or supplied any such artificer by any such employer, whilst
(6) Law v. Pratt (1843), 1 L. T. O.
(One of the defendants, partner in a manufacturing firm, kept a shop, at which his men were accustomed to get goods on credit
. On the pay-day, once a week, the men who dealt at the shop (the plaintiff being one of them) got from the shop tickets showing their debt, and carried them to the pay clerk, who asked them, “How much of that do
you mean to get ?” and gave them the difference in money.
In an action for wages, to which payment was pleaded, Cresswell, J., directed the jury that this mode of payment was valid. But query.) It would appear that a payment in cash, but on condition that the money be spent in the employer's shop, is within the Act. Olding v. Smith (1852), 16 Jur. 497
in his employment, as or on account of his wages or reward for his labour, or for or in respect of any goods, wares, or merchandise sold, delivered, or supplied to such artificer at any shop or warehouse kept by or belonging to such employer, or in the profits of which such employer shall have any share or interest.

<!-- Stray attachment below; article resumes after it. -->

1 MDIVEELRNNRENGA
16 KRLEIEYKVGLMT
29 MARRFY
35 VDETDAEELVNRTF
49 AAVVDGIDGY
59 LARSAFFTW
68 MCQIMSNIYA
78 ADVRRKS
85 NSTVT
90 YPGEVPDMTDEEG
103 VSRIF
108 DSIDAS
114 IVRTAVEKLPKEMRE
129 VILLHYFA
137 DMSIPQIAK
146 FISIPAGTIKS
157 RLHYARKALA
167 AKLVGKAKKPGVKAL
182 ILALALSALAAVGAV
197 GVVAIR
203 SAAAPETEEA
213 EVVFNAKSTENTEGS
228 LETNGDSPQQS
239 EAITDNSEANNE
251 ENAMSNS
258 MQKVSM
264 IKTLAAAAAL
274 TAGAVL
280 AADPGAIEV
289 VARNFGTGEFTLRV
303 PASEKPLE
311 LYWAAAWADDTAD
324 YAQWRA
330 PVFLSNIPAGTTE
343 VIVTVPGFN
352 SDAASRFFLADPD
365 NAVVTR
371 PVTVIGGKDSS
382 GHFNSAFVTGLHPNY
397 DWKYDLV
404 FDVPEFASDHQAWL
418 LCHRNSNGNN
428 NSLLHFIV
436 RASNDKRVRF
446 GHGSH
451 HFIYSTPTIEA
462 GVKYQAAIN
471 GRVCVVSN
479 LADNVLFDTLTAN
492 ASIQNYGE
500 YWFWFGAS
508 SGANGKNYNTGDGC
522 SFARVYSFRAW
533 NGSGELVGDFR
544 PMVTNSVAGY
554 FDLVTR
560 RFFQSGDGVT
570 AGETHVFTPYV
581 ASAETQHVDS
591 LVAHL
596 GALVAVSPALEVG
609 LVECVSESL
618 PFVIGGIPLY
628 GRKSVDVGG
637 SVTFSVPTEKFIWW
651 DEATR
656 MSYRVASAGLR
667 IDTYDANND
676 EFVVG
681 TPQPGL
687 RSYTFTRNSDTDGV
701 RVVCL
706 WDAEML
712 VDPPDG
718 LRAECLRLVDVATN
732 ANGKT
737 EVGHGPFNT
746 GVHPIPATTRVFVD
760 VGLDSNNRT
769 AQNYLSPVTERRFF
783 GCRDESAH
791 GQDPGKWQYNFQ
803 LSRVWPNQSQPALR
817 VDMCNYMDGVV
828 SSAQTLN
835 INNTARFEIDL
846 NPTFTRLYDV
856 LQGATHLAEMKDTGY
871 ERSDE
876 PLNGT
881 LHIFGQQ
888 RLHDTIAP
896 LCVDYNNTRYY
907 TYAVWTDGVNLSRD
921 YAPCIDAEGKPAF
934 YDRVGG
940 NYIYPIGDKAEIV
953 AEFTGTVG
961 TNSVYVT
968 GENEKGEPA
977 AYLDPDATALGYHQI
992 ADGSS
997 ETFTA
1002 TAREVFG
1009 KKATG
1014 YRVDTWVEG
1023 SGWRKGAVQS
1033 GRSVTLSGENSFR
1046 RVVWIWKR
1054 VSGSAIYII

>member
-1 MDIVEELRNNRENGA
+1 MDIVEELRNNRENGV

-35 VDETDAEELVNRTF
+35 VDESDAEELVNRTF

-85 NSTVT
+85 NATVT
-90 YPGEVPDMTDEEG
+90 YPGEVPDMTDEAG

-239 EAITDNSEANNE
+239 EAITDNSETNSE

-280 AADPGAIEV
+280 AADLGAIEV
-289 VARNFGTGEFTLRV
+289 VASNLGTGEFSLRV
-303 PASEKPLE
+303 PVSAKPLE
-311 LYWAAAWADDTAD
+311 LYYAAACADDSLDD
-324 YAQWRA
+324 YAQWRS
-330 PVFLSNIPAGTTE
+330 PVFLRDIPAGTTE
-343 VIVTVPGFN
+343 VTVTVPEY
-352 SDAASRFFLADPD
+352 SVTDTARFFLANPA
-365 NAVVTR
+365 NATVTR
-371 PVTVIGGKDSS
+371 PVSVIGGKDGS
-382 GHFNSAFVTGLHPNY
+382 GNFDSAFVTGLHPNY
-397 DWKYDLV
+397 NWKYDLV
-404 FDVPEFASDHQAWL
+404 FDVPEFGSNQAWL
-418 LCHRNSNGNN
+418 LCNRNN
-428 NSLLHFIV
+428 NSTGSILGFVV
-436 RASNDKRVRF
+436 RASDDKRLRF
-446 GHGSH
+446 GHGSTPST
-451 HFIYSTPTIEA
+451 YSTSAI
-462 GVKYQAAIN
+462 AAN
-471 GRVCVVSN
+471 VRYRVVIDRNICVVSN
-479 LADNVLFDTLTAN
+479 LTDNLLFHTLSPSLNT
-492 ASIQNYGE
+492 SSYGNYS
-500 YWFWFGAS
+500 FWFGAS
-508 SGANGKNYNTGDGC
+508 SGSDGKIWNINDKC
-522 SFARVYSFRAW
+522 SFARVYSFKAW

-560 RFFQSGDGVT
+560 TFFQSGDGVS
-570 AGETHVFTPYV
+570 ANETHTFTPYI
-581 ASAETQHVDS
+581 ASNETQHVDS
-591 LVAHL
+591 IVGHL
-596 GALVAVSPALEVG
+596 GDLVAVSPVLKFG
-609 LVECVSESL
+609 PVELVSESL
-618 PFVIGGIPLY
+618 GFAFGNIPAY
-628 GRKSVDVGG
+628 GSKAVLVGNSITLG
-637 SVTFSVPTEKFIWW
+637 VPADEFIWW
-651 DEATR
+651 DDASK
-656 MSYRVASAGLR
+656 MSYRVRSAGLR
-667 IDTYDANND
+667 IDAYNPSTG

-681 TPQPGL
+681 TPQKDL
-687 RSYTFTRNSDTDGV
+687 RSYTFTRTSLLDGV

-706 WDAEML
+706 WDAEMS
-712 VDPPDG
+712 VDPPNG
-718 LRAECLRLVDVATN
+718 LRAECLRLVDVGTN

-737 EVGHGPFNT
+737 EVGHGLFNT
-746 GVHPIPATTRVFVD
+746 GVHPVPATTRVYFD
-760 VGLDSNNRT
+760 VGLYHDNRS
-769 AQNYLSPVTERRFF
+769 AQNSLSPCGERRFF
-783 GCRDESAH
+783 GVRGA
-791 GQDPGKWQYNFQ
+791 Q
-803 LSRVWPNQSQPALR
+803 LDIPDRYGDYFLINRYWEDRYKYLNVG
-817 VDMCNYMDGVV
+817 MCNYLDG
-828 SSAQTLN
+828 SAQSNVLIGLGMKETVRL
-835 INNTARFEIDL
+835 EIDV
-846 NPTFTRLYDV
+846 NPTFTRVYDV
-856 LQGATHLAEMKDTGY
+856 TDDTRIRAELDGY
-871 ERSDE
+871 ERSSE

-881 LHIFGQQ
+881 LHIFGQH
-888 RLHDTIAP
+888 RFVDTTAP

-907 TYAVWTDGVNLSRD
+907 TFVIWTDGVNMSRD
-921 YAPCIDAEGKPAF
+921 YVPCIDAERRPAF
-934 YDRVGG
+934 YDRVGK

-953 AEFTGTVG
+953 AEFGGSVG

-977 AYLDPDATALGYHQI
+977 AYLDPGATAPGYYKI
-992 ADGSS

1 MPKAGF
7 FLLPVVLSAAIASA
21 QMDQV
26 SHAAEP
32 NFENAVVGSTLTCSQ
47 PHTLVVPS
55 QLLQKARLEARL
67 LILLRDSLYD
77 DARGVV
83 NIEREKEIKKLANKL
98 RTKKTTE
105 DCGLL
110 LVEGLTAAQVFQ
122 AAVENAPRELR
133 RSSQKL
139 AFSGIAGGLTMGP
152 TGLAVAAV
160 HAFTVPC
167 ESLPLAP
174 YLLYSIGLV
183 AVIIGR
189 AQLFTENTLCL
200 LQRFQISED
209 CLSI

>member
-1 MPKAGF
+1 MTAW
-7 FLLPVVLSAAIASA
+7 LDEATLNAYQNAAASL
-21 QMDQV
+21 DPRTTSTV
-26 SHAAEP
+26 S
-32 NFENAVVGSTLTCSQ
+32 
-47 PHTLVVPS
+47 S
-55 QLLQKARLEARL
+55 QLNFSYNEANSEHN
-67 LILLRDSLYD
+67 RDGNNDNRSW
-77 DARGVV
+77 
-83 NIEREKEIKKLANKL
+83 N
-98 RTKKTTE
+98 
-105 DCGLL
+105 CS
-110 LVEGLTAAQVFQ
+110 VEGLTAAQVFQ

7. And be it further enacted, that if any such artificer as aforesaid, or his wife or widow, or if any child of any such artificer, not being of the full age of twenty-one years, shall become chargeable to any parish or place, and if within the space of three calendar months next before the time when any such charge shall be incurred such artificer shall have carned or have become entitled to receive any wages for any labour by liim done in any of the said trades, which wages shall not have been paid to such artificer in the current coin of this realm, it shall be lawful for the overseers or overseer of the poor in such parish or place to recover from the employer of such artificer in whose service such labour was done, the full amount of wages so unpaid, and to proceed for the recovery thereof by all such ways and means as such artificer himself might have proceeded for that purpose ; and the amount of the wages which may be so recovered shall be applied in reimbursing such parish or place all costs and charges incurred in respect of the person or persons to become chargeable, and the surplus shall be applied and paid over to such person or persons.